Alex Belakovsky M.Ed. Psychology, RP

My View of Therapy

Some time ago a client who had been in therapy a few weeks asked me "Why does the world our parents and teachers promised us turn out to be so difficult? Why is life so hard?"

That question was the real starting point of his own transformation from a sufferer into a full person, able to rise to his challenges and enjoy his successes.

That question is one that each of us has to answer, because there is always a gap between our wishes and the reality we find ourselves in at any given moment.

And that is why so much of the work I do as a therapist is about creating the strength to overcome this gap. My many years as a psychotherapist have brought me in contact with patients suffering extreme difficulties, and the skills I have gained working with them have enabled me to become a much more resilient therapist myself.

For the work of therapy is about going forward in life, not remaining stuck or being worried by our pasts. Psychotherapy is a profession that has itself grown up through study and research. We now know a great deal more about turning ourselves into our own role models, and creating our own realities, than we used to.

Wouldn't you agree that we all want to be able to overcome our difficulties like the heroines and heroes we see in books and movies? And so we should, for they show us how resilience makes us grow past frustrations and hardships.

I have seen many times how some people with severe difficulties ware able to keep going and eventually to change their lives, while others with lesser challenges lacked resilience and do not prosper.

If there is a magic word for change, it is resilience.

Resilience is the capacity to grow despite misfortune, gaining strength from challenges rather than surrendering to them . It really is a vital life-skill. And the best news is that resilience can be learned! That's a huge bonus, given that we cannot have complete control of our lives. Observing the positive effects of such resilience, I became more and more interested in helping others gain this capacity.

No single type of psychotherapy is large enough to address the all parts of being human. There really is nobody quite like you and my task is to work with your individuality. This is why I focus on your future strength, not your past or current challenges.

It's why I use a variety of resilience-building therapeutic approaches such as Dialectical-Behavioural Therapy (DBT), Cognitive-Behavioural Therapy (CBT), Gestalt, Narrative, Existential, Solution-Focused, Reality Therapy and Family Systems approaches.

I am a Registered Psychotherapist and a member of the College of Registered Psychotherapists of Ontario.

I have listed the areas I mostly work with under my photo, including resilience, anxiety, depression, anger management, dialectical-behavioural therapy (DBT), cognitive-behavioural therapy (CBT), relationship and brief dynamic therapy.

It also explains why my style is active, transparent and interactional. Our working relationship is an important aspect of your therapy. What you tell me about your goals, dreams, hopes and aspirations will help me to understand how you view your life and what it is that really matters to you.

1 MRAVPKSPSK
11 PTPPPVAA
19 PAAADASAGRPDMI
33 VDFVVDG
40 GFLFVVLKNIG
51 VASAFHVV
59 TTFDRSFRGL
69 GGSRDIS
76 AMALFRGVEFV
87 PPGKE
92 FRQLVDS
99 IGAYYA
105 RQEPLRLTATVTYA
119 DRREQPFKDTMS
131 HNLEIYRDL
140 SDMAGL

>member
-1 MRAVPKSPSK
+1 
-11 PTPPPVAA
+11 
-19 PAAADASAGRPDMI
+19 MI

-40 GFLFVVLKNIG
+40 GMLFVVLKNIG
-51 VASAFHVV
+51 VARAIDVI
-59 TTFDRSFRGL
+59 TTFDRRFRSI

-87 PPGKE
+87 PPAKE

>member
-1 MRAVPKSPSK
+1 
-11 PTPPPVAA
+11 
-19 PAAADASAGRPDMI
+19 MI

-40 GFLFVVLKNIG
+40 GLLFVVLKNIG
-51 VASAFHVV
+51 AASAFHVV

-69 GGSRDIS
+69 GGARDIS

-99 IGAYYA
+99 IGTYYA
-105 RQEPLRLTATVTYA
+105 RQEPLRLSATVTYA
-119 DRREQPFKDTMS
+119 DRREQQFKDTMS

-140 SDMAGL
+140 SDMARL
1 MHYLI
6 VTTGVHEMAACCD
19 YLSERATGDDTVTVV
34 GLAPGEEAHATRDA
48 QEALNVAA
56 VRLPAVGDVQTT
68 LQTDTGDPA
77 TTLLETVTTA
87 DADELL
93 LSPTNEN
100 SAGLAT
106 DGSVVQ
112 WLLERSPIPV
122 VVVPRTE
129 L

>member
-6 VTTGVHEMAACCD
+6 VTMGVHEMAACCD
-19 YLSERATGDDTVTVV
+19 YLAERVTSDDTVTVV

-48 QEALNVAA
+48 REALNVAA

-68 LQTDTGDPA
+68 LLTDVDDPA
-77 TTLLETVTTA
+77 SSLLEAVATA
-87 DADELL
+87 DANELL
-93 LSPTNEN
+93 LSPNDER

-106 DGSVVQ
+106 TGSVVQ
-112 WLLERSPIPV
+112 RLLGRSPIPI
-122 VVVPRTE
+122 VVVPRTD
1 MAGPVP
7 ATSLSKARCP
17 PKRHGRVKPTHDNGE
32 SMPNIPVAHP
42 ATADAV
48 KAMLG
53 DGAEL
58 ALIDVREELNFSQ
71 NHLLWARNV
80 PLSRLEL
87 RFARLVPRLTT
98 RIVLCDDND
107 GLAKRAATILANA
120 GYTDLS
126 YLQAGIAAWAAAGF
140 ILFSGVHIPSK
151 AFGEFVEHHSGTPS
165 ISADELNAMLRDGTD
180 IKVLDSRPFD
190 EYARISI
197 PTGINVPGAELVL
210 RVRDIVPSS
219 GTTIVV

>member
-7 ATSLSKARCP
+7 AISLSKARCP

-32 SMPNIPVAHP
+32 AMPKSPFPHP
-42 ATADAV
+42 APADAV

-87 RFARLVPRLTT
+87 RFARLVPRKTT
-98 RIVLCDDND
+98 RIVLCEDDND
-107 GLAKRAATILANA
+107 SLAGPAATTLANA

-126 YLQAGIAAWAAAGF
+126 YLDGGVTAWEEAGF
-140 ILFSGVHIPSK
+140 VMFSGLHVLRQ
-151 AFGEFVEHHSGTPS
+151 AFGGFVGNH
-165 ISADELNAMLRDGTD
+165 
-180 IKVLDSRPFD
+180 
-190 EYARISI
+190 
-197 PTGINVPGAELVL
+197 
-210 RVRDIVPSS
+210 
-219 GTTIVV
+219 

I primarily work in the here and now; we will talk about about your past to better understand your current difficulties and focus on current events and coping methods. We will work together at achieving your goals and aspirations and finding ways to improve your quality of life and increase resilience.

Your feelings are just as important a part of the therapy, since they play a crucial role in guiding you towards a more resilient future. You are likely to notice that some of the ideas and feelings that you pay little attention to at the moment may emerge as significant guides to the future in terms of actions.

My experience with people of all cultures, backgrounds, identities and ages has sensitized me to the many ways in which we face life's challenges.

Recently clients building resilience have worked on:

  • Anxiety
  • Depression
  • Critical Illness and Terminal Illness
  • Loss, bereavement, and grief
  • Relationship difficulties
  • Infidelity
  • Healthy self-image / body-image
  • Psychological impacts of immigration and readjustment
  • Child-Parent conflict especially in newly Canadian families
  • Issues of Acculturation
  • Workplace stress/burnout and career explorations
  • Trauma including neglect, sexual, physical, emotional abuse.
  • Couples Counselling
  • (16 years or older) ADHD
  • Borderline Personality Disorder (BPD), and help for BPD families
  • Aging with grace and dealing with frailty
  • Cancer
  • LGBTQ issues and explorations in sexuality
  • Companion animal/pet loss and grief

Resilience and Cancer

Just a note about a particular issue - I have developed a specialty in helping individuals and families facing cancer (psychosocial oncology).

I strive to offer support and counselling to people afflicted with cancer who have specific unmet needs related to coping with their illness, emotional distress, changes in relationships and at times planning for the next phase of their lives.

Getting Started

I offer a lot of flexibility in scheduling, including weekend and evening appointments. Parking is available. Both the building and my office are accessible for people with disabilities. Should you have an extended health care plan benefits I can assist you with being reimbursed. Here's a map to my office near Finch and Dufferin.

The psychotherapists appearing on this site are independent. They are not employed nor controlled by is acting solely as a listing service for the convenience of those seeking the services of psychotherapists.